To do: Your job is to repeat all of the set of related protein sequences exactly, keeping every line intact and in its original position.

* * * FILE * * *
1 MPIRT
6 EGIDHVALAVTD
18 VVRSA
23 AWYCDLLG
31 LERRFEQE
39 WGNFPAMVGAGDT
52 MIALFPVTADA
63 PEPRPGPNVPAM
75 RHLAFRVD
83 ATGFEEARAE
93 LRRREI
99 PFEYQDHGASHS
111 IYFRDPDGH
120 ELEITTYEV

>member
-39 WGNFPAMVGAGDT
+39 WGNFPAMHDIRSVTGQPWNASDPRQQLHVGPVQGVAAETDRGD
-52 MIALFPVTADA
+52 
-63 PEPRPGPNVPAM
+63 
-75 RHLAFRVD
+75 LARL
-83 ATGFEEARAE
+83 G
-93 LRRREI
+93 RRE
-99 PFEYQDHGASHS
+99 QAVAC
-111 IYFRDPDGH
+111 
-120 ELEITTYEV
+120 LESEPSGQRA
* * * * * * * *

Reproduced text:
1 MPIRT
6 EGIDHVALAVTD
18 VVRSA
23 AWYCDLLG
31 LERRFEQE
39 WGNFPAMVGAGDT
52 MIALFPVTADA
63 PEPRPGPNVPAM
75 RHLAFRVD
83 ATGFEEARAE
93 LRRREI
99 PFEYQDHGASHS
111 IYFRDPDGH
120 ELEITTYEV

>member
-39 WGNFPAMVGAGDT
+39 WGNFPAMHDIRSVTGQPWNASDPRQQLHVGPVQGVAAETDRGD
-52 MIALFPVTADA
+52 
-63 PEPRPGPNVPAM
+63 
-75 RHLAFRVD
+75 LARL
-83 ATGFEEARAE
+83 G
-93 LRRREI
+93 RRE
-99 PFEYQDHGASHS
+99 QAVAC
-111 IYFRDPDGH
+111 
-120 ELEITTYEV
+120 LESEPSGQRA